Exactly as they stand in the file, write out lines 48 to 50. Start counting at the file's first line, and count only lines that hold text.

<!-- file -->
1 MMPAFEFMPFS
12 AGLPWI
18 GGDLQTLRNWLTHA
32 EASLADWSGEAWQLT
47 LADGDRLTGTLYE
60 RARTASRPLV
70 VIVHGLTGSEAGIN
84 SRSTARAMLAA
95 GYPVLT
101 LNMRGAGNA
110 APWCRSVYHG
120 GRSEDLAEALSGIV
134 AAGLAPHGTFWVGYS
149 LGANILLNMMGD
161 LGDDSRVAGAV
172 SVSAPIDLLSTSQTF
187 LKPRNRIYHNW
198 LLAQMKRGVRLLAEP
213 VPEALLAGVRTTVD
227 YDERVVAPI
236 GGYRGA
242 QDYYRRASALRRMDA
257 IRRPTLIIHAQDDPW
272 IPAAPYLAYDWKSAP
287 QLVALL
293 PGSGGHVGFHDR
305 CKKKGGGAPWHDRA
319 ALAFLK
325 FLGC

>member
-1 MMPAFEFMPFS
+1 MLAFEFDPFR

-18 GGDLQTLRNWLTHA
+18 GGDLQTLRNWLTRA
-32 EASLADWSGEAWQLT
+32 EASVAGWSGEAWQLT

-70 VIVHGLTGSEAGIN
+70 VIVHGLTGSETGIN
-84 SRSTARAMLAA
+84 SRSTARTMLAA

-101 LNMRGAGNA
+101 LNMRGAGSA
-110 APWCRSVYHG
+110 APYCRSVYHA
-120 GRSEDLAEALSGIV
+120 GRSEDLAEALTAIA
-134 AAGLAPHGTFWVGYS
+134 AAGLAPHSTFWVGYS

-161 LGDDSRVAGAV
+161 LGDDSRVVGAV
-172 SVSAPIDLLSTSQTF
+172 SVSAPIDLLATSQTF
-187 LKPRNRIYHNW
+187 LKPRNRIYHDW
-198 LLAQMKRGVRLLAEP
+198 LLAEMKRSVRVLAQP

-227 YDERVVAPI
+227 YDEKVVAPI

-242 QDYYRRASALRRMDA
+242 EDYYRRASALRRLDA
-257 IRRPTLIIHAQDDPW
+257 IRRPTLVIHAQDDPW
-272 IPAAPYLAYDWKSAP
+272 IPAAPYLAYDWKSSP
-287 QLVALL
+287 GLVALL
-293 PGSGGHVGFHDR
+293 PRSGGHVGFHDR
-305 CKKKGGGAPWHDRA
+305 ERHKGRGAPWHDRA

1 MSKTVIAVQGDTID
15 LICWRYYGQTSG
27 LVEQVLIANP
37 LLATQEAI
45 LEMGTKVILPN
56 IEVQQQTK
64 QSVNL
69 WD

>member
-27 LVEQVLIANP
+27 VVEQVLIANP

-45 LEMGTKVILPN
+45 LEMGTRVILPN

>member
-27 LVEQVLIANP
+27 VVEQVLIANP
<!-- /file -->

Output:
+134 AAGLAPHSTFWVGYS

-161 LGDDSRVAGAV
+161 LGDDSRVVGAV